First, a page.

Avoid this Money-Leaking Oil ETF
The HOU is an ETF that claims to track 200% of the daily performance of oil. While the ETF certainly tracks the daily moves, holding the stock long term has proven to be an extremely dangerous way to play the price of oil. The fund loses money over time and this is accelerated each month by the rollover in the oil futures.
Consider that the last time oil was at $50 a barrel, the HOU was a $9 stock. Now, months later, oil is at $40 a barrel and the HOU is a $3.55 stock. Even if oil were to jump to $50 tomorrow, a 25% gain, one would expect that the HOU would increase by double that amount (hence the 200% performance gain) and so a 50% increase would lead to a $5.33 stock, which is still nowhere near the $9 it once was. The HOU is likely never to reach its highs ever again thanks to its decaying properties.
HOU is dragged downward by volatile moves. If oil increases by 10% in a single day the HOU gets a nice 20% boost. However if the same 10% move occurred evenly over a 5 day period (increasing approximately 1.9% each day for 5 days such that oil was up exactly 10% over the 5 day period) the HOU would actually be up 20.78% thus eeking out an extra gain. That gain is lost when the ETF makes a rapid move higher.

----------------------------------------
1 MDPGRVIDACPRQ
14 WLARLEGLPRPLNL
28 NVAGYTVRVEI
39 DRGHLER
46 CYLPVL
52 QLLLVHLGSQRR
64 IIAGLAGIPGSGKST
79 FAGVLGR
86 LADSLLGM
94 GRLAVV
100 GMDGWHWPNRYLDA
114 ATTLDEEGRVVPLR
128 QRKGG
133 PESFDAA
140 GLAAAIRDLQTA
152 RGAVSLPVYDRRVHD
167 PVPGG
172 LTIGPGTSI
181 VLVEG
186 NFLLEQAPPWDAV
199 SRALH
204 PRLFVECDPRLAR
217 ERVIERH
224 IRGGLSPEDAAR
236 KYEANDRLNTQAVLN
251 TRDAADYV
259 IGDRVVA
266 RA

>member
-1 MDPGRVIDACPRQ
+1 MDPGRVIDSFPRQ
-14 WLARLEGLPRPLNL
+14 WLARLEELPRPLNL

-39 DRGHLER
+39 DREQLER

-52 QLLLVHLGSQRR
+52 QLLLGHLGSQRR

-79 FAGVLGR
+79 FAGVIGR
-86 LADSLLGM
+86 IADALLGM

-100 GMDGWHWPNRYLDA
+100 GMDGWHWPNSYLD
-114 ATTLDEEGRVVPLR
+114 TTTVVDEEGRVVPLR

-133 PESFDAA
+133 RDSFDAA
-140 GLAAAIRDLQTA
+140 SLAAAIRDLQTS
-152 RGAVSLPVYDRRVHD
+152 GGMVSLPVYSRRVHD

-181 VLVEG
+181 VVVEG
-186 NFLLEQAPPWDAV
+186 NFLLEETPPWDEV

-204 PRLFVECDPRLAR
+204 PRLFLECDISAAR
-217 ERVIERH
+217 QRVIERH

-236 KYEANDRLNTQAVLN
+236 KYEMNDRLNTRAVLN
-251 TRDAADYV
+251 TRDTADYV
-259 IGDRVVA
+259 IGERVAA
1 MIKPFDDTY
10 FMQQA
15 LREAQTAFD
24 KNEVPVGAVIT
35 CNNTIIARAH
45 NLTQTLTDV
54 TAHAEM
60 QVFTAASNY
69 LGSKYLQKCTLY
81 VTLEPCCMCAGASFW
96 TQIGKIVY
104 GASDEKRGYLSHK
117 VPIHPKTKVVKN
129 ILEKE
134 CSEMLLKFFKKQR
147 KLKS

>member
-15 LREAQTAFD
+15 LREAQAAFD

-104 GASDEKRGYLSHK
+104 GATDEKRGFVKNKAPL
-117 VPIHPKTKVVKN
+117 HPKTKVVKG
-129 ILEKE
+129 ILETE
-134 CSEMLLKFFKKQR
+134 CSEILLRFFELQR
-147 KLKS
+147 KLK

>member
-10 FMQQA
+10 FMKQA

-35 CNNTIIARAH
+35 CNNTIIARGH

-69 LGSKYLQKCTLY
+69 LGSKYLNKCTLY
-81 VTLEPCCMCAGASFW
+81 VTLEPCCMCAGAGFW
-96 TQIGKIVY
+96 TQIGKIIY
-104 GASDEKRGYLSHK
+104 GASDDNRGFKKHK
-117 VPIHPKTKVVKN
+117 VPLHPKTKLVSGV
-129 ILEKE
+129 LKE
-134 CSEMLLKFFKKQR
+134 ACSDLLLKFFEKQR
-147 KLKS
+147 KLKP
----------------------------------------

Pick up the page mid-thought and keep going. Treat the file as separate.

Horizon Beta Pro (clearly still in beta mode) also had the HOD, which is the 200% inverse bear on oil. One would expect that an upward move in the HOU would lead to an equivalent downward move in the HOD. This works short term, but over a longer 5-year term, both ETFs slowly decay and head lower.
Furthermore, contract rollovers are constantly eating away at the HOU each month. In order to avoid receiving the physical barrels of oil, the ETF must rollover its contracts each month. For example, around November 20th the HOU rolls over its December contracts, and purchases January contracts. However the further out into the future, the more expensive the contracts usually are. Currently the December contract which is about to be sold is $40.54 while the January contract which is about to be bought is $41.94. Effectively, the price of oil just went up by $1.40, but the HOU didn’t move. It did not participate at all in that gain, and loses upside. This is one of the main reasons why the HOU rapidly decays in value.
Oil investors beware, the HOU ETF should be avoided completely or only used for very short term moves. Sticking around this ETF is dangerous as the fund leaks money quickly through contract rollovers and volatile moves.